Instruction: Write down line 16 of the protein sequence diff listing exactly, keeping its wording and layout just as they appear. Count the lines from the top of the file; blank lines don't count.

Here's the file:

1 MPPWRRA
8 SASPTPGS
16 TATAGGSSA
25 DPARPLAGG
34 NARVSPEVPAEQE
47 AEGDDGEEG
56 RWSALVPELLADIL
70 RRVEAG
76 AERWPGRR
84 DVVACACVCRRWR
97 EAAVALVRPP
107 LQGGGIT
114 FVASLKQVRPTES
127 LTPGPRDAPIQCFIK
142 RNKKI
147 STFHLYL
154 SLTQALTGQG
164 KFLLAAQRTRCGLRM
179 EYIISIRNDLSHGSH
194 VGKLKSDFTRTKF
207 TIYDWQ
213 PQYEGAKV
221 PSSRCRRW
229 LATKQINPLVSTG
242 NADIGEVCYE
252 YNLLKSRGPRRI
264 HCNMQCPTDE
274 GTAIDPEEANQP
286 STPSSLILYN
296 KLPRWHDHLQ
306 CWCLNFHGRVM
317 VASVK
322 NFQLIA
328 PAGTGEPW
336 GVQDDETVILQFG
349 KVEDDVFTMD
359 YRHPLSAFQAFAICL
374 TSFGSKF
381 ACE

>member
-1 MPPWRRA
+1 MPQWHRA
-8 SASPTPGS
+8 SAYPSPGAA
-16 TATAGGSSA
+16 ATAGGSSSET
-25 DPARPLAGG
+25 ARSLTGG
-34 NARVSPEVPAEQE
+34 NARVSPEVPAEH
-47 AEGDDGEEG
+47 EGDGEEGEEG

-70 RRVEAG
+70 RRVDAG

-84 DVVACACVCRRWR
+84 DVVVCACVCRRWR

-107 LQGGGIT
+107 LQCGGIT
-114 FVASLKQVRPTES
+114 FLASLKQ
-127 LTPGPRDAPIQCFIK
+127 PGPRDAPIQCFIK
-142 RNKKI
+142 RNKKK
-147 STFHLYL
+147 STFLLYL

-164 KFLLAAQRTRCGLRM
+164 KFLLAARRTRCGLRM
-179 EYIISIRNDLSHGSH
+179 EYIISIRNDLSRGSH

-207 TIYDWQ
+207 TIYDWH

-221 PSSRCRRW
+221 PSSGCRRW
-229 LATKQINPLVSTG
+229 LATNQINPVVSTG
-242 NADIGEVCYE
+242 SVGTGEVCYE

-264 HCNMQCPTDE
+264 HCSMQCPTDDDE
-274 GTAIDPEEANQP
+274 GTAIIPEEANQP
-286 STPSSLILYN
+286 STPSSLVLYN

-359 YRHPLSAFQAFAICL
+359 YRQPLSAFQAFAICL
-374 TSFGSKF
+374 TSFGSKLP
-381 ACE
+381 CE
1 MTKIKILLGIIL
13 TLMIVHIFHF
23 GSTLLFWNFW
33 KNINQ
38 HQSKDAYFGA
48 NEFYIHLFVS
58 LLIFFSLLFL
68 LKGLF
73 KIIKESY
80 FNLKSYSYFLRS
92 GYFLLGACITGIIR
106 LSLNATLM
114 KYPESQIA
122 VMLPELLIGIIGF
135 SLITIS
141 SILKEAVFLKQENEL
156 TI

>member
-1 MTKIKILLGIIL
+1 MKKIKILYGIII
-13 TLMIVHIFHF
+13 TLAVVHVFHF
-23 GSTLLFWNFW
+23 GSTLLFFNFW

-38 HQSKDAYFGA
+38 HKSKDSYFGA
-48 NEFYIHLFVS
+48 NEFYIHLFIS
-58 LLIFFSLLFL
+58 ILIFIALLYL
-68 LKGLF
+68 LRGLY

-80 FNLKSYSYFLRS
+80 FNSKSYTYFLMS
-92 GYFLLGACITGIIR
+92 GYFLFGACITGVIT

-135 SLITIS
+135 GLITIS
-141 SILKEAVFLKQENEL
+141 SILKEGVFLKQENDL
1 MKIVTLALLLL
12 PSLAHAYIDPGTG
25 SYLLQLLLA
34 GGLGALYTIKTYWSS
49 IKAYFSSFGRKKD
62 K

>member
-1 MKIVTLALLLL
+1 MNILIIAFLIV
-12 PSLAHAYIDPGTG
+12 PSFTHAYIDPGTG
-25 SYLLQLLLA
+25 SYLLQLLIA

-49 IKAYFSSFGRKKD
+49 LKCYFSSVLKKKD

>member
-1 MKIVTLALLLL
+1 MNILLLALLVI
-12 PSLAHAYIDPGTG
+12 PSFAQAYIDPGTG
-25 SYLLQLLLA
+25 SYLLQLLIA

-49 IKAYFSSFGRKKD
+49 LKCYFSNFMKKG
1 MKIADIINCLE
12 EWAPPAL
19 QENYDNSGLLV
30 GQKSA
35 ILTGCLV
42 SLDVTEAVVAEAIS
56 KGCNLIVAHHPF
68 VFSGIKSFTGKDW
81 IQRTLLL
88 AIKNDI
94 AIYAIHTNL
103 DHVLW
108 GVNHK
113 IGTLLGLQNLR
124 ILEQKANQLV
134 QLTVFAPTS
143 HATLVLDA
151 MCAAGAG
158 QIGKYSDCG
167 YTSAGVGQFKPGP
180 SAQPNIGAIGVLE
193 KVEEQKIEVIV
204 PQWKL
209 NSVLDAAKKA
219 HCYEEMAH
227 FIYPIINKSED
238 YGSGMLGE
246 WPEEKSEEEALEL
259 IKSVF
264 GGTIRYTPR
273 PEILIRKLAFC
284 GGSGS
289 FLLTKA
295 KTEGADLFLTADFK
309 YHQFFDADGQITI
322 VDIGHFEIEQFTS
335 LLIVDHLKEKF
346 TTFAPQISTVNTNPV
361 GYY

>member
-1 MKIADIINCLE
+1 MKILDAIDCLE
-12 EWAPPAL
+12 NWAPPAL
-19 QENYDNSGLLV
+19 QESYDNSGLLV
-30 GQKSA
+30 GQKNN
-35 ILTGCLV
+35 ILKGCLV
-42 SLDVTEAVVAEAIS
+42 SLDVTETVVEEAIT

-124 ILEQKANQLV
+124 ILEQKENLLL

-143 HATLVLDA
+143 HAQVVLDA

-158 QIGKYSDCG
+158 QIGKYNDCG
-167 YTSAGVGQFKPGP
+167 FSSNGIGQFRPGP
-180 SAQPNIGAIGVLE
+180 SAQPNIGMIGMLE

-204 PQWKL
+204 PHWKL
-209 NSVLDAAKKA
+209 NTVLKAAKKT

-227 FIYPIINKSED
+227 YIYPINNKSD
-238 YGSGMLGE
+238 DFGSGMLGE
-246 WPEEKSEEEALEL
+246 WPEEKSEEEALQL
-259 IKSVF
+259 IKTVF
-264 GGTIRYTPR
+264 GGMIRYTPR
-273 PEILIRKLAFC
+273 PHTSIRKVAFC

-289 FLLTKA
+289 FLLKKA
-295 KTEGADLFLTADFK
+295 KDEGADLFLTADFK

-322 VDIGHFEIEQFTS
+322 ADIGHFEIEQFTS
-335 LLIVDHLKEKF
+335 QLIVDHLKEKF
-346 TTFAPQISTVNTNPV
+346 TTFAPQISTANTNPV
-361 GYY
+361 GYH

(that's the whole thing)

147 STFHLYL